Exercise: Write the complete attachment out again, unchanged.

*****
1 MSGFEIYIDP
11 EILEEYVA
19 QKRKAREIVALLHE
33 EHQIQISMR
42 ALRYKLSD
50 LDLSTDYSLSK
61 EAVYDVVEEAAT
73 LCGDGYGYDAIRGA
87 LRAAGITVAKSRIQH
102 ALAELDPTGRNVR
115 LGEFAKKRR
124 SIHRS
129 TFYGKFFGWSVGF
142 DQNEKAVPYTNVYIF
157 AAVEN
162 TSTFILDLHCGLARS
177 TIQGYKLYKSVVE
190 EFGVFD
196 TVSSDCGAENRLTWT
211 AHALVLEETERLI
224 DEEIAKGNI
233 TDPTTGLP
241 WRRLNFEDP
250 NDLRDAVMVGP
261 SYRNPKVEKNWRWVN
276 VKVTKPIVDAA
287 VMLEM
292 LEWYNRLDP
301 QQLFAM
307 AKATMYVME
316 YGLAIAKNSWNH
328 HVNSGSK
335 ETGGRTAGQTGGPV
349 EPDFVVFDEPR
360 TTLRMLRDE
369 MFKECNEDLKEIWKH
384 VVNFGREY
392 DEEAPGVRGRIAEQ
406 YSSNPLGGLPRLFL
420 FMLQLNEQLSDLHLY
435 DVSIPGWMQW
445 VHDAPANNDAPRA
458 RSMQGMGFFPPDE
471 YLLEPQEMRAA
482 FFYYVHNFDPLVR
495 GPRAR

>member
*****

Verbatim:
1 MSGFEIYIDP
11 EILEEYVA
19 QKRKAREIVALLHE
33 EHQIQISMR
42 ALRYKLSD
50 LDLSTDYSLSK
61 EAVYDVVEEAAT
73 LCGDGYGYDAIRGA
87 LRAAGITVAKSRIQH
102 ALAELDPTGRNVR
115 LGEFAKKRR
124 SIHRS
129 TFYGKFFGWSVGF
142 DQNEKAVPYTNVYIF
157 AAVEN
162 TSTFILDLHCGLARS
177 TIQGYKLYKSVVE
190 EFGVFD
196 TVSSDCGAENRLTWT
211 AHALVLEETERLI
224 DEEIAKGNI
233 TDPTTGLP
241 WRRLNFEDP
250 NDLRDAVMVGP
261 SYRNPKVEKNWRWVN
276 VKVTKPIVDAA
287 VMLEM
292 LEWYNRLDP
301 QQLFAM
307 AKATMYVME
316 YGLAIAKNSWNH
328 HVNSGSK
335 ETGGRTAGQTGGPV
349 EPDFVVFDEPR
360 TTLRMLRDE
369 MFKECNEDLKEIWKH
384 VVNFGREY
392 DEEAPGVRGRIAEQ
406 YSSNPLGGLPRLFL
420 FMLQLNEQLSDLHLY
435 DVSIPGWMQW
445 VHDAPANNDAPRA
458 RSMQGMGFFPPDE
471 YLLEPQEMRAA
482 FFYYVHNFDPLVR
495 GPRAR

>member